It seems silly to think that as the ability to capture and reproduce images with contemporary technology becomes ubiquitous, that the skill of an analog master is somehow diminished. On the contrary, that skill becomes all the more extraordinary and the valuable. But, that, is for another discussion.

    Regardless of what method one chooses to express oneself, content reigns supreme.
     
  13. Mateo

    Mateo Subscriber

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    kswatapug said:

    "Regardless of what method one chooses to express oneself, content reigns supreme."

    I'm just guessing but... if I throw away my brushes and paints and learn how to make digital prints with brushstrokes on canvas, I don't think I'll get too many shows next year. Mind you, I do appreciate digital technology but the art world seems to appreciate hand craftmanship.

    Content without execution lacks authority. Just my humble opinion.
     
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  15. kjsphoto

    kjsphoto Subscriber

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    This is true. My freind of mine is an illustrator and a hell of an oil painter to boot and a lot of editors say it is refreshing to see non digital output. To actually see a hand drawing. They also say that it is becomming more rare to find traditional artist as more and more are moving to digital. From what I can see digital in a way is destroying art.

    No I am not bashing as I do use digital for sports and journalism but again I do not say they were created with film either.

    Just my two cents.
     
  16. David A. Goldfarb

    David A. Goldfarb Moderator Staff Member

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    I've seen an artist who shows digital photos (usually brightly colored florals and landscapes) converted to inkjet "watercolors" on the craft show circuit, and I'm always amused to think who would buy such a thing. They are as well executed as such prints could be and are nicely framed, but they just look ridiculously hokey. They still have a mechanically reproduced appearance that screams "I AM A FAKE THING!"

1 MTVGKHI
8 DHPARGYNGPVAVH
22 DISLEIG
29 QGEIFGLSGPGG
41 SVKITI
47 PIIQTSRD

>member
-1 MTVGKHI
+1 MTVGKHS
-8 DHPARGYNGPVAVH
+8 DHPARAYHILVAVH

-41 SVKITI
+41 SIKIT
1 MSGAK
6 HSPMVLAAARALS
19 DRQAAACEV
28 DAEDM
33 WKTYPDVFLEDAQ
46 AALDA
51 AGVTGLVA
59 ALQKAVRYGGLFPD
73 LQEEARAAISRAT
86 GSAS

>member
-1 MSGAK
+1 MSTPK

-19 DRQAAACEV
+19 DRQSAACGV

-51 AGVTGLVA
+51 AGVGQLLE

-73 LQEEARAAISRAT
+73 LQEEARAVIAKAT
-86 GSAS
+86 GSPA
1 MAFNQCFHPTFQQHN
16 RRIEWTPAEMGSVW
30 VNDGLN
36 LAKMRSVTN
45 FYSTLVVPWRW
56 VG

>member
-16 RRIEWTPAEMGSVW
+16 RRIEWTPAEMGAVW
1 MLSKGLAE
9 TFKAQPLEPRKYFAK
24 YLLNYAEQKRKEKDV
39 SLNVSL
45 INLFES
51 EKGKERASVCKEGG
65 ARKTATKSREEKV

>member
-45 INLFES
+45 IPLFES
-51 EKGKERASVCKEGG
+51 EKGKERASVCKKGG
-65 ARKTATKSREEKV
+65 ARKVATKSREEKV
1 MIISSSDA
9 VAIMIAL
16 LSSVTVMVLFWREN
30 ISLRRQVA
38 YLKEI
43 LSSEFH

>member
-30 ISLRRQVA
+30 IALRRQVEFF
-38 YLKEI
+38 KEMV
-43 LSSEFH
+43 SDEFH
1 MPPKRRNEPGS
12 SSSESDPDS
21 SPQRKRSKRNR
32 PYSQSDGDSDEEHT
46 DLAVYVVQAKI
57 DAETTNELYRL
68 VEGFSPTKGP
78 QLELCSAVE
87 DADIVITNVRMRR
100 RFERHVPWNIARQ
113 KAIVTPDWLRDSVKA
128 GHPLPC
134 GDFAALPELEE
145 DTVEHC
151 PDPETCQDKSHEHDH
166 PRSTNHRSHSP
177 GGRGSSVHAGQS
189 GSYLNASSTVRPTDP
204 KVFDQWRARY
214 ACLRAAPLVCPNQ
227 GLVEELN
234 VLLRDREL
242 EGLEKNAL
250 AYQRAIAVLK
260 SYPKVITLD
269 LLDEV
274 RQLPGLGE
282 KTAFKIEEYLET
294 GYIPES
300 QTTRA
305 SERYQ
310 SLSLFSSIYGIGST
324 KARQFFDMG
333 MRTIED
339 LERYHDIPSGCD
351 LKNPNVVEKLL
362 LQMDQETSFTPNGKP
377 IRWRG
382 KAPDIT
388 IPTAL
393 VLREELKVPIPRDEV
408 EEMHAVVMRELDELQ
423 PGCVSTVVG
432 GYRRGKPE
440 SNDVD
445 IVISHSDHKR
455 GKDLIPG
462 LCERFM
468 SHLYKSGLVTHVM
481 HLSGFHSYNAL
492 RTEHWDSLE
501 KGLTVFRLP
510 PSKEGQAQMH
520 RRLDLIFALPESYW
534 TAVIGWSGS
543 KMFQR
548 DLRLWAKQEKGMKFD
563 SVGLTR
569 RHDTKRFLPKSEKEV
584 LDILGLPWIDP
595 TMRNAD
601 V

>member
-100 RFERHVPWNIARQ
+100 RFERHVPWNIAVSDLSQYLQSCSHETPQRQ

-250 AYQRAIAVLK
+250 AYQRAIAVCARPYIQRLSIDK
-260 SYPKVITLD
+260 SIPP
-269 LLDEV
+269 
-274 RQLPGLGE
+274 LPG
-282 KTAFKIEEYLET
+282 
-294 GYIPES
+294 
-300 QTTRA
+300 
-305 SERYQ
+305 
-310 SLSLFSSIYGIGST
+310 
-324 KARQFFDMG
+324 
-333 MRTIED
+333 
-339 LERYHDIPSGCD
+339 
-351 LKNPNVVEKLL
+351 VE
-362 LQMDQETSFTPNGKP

But hey, whatever floats..., etc.
     
  17. kswatapug

    kswatapug Member

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    Content without execution lacks authority.

    Agreed. How about, "Content, with proper execution, reigns supreme." ? That is what separates raw vision from masterful expression.

    I have seen so much beautiful work--both traditional and otherwise--and find it hard to see the results of each as anything but the artists' effort to produce the best work possible given the constraints of the various media. The artists are driven to do so. In the end, "how" something is created then becomes secondary to "why". What are they trying to say. A fine "reproduction" is just that. It begins with vision and ends with the mastery of the medium.
     
  18. jd callow

    jd callow Moderator Staff Member